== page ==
Pennsylvania man arrested on felony charges for actions during Jan. 6 Capitol violation | USAO-DC

Defendant charged with multiple assaults on officers

WASHINGTON – A Pennsylvania man has been arrested on three counts, including assaulting law enforcement officers, for his actions during the violation of the US Capitol on Jan. 6, 2021. His actions and the actions of others disrupted a joint session of the US Congress in session to determine and count the electoral votes in connection with the presidential election.

Dustin Sargent, 30, of Kunkletown, Pa., is charged in a criminal complaint filed in the District of Columbia with obstructing law enforcement during civil commotion, assault, obstructing or obstructing officials, obstructing an official process, any felony, entering and staying in a restricted area building or property, disorderly and disruptive behavior in a restricted building or property, use of physical violence in a restricted building or property, improper or disruptive behavior on Capitol property or buildings, act of physical violence on Capitol property or buildings, parade or picketing a Capitol building.

Sargent was arrested this morning in Kunkletown, Pennsylvania. It is expected to make its first appearance later today in Pennsylvania’s Middle District.

According to court documents, on Jan. 6, 2021, Sargent was among a crowd that gathered illegally in the Capitol just outside the Rotunda dome. He was caught on video surveillance entering the building through a broken window at the Senate Wing door on the west side of the Capitol, then exited the building before making his way to the east side, changing his hat and jacket, and a second time re-entered through the doors of the east rotunda.

Sargent was caught on video around 2:36 p.m. aggressively pushing himself with police officers. In the video, members of the riot can be heard singing the national anthem outside the Capitol doors, and as soon as the national anthem ends, members of the mob, including Sargent, physically attack police officers. Sargent is seen shoving Officer DV and grabbing Officer MF in an apparent attempt to physically push those officers and others away from the doors to allow other rioters into the Capitol. Sargent was involved in several attacks against these two officers during this exchange. In another video, Dustin Sargent can be heard telling a police officer defending the House chamber, “You let us in there, you deserve a Medal of Honor.” Police didn’t let Sargent and the rest of the mob in.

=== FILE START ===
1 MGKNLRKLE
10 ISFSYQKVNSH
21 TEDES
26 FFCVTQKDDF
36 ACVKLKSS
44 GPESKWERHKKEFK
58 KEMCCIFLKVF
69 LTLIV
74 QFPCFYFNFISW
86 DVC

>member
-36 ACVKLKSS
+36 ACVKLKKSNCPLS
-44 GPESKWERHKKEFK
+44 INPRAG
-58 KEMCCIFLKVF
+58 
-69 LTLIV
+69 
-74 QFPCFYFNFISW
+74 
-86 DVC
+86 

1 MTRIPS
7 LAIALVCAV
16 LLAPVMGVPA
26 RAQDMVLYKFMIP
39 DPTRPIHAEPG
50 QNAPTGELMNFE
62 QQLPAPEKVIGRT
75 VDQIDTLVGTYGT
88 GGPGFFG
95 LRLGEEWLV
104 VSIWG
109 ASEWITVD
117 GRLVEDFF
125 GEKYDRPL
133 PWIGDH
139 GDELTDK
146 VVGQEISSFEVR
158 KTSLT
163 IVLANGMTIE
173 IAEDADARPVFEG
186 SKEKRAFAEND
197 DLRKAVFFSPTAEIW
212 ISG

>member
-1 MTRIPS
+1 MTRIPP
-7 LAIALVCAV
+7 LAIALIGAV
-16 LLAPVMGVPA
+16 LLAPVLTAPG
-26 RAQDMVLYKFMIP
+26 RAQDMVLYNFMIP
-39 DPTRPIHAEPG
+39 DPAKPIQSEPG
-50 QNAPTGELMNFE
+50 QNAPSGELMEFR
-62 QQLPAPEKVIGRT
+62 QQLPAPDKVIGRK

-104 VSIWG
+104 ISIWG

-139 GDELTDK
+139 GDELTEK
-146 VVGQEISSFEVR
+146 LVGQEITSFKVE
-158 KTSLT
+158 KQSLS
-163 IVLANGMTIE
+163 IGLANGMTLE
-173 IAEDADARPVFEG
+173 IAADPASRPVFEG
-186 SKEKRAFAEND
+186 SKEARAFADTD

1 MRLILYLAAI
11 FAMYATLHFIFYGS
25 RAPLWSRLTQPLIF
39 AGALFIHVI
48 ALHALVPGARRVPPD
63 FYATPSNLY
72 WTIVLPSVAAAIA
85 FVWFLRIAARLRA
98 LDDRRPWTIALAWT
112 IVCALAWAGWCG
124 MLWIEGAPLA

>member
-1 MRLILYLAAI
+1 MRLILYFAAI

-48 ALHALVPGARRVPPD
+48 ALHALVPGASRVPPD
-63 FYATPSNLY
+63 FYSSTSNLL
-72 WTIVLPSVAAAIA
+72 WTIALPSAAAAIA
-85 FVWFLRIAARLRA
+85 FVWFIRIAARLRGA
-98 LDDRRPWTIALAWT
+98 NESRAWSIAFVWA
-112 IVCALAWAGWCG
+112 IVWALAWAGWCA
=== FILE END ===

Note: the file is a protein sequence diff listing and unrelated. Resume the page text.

In December 2020 Facebook posts, Sargent discusses his frustration with the results of the 2020 presidential election and what to do in response. In particular, Sargent responds to a question about “…who are we fighting?”. Sargent partially replies that the fight will be with “traitors in our government” and “…cops and military…”. In another conversation dated January 4, 2021, just two days before the events of January 6, 2021, Sargent is asked directly how he thinks the protest will go. He explains that he wants his wife to be able to go to the hospital when he dies and that people in government “…can be hanged publicly”.

This case is being prosecuted by the US Attorney for the District of Columbia and the Department of Justice’s Counterterrorism Division of the National Security Division. Valuable assistance was provided by the US Attorney for the Middle District of Pennsylvania.

The case is being investigated by the FBI’s Philadelphia Field Office, the Scranton Resident Agency and the FBI’s Washington Field Office, who identified Sargent as #436 in his information-seeking photos. Valuable assistance was provided by the US Capitol Police and the Metropolitan Police Department.

In the 24 months since Jan. 6, 2021, more than 950 people have been arrested in nearly all 50 states for crimes related to the US Capitol break-in, including over 284 people charged with assault or obstruction of law enforcement. The investigations are ongoing.

Anyone with tips can call 1-800-CALL-FBI (800-225-5324) or visit

A complaint is merely an allegation and all accused are presumed innocent until proven beyond a reasonable doubt in court.